NFC title game set to be most expensive Seattle sporting event in four years
By Dan Groob
Special to 710Sports.com
As the Seahawks prepare to host the 49ers in the NFC Championship Game, the ticket demand among the Seattle faithful has escalated secondary-market ticket prices for the conference championship showdown to the highest of any NFL game this season short of the Super Bowl.
Currently, you cannot get in to CenturyLink Field for any less than $371. At an average price of $802, NFC title game tickets have increased 9 percent in the past week. This average price represents a 9.1 percent premium over AFC Championship Game tickets, which have declined 30 percent in the past week despite the Tom Brady vs. Peyton Manning narrative.
While the NFC title game is the single most expensive sporting event in Seattle over the past four years since TiqIQ began tracking the data, it is not uncommon for Seahawks tickets in general to price near the top of the NFL tickets market. Only Chicago Bears tickets sold for a higher average price on the secondary market during the regular season this year. Seahawks playoff tickets also set the league-high watermark for the divisional round at an average price $457 for the game against the Saints.
With such lofty ticket prices throughout the regular season and playoffs, it is reasonable to expect that Super Bowl prices will not be a major deterrent for the 12th Man to travel well should the Seahawks win Sunday. Of course there is also the cross-country trip to New York City, but given that Seahawks face-price options are trading at significant premiums to those of the three other teams still remaining, the lengthy flight does not appear to be a significant deterrent, either.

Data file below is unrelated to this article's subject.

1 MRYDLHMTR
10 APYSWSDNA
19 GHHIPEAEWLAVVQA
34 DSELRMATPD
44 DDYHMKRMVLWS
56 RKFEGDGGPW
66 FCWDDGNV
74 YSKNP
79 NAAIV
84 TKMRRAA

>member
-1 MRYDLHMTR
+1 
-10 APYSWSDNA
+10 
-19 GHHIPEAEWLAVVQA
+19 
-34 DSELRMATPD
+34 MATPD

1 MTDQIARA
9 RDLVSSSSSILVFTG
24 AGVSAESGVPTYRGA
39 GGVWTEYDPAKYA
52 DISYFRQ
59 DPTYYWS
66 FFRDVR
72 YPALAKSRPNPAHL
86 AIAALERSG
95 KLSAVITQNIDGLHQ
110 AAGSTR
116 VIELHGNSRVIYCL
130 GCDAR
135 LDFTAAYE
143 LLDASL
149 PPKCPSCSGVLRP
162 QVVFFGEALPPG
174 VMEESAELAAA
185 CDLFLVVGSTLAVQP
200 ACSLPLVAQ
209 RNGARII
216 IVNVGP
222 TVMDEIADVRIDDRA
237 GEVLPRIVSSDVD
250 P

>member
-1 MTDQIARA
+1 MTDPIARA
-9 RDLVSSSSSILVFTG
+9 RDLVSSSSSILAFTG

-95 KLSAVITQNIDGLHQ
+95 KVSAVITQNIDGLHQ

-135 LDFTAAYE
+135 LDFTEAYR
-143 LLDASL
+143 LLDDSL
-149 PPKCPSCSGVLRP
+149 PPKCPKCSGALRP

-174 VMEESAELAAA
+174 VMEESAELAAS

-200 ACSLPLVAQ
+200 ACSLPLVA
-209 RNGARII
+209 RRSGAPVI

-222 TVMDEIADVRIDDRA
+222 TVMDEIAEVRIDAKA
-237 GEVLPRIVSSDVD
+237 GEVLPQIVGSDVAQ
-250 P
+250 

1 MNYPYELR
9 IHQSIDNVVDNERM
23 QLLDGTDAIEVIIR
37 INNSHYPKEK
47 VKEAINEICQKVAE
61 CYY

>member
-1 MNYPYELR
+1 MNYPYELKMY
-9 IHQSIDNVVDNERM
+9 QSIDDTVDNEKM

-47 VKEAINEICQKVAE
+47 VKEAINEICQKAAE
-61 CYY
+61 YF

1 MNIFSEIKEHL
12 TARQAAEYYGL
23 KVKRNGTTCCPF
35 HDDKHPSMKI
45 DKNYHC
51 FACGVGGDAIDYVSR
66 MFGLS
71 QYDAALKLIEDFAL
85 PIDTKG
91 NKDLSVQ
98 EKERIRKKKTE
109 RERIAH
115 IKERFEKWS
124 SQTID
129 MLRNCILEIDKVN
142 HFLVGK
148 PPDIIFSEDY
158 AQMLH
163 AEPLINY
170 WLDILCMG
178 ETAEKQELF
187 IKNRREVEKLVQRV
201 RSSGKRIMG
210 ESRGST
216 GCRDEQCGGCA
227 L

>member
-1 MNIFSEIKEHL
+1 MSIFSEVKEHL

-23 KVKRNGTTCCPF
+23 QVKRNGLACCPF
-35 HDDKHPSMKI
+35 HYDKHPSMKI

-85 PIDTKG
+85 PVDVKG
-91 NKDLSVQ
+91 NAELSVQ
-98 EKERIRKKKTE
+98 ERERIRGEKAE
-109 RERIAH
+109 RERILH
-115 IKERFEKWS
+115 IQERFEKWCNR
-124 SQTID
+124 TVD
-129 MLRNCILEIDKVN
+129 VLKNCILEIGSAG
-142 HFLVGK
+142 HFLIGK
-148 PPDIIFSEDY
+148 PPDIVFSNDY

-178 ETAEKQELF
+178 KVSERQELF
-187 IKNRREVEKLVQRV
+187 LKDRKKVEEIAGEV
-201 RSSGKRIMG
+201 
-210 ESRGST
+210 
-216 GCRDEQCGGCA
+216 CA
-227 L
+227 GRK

Still, Super Bowl tickets remain king of the market. On pace to be the most expensive major championship ticket this year, Super Bowl tickets currently hold an average price of $3,840. While this average price reflects an 11 percent increase over the past week since conference championship matchups have been set, you can still get in to the Super Bowl for as little as $2,411.
Dan Groob writes for TiqIQ.com, which offers pricing data and deals on tickets for sports, music, comedy and theater events.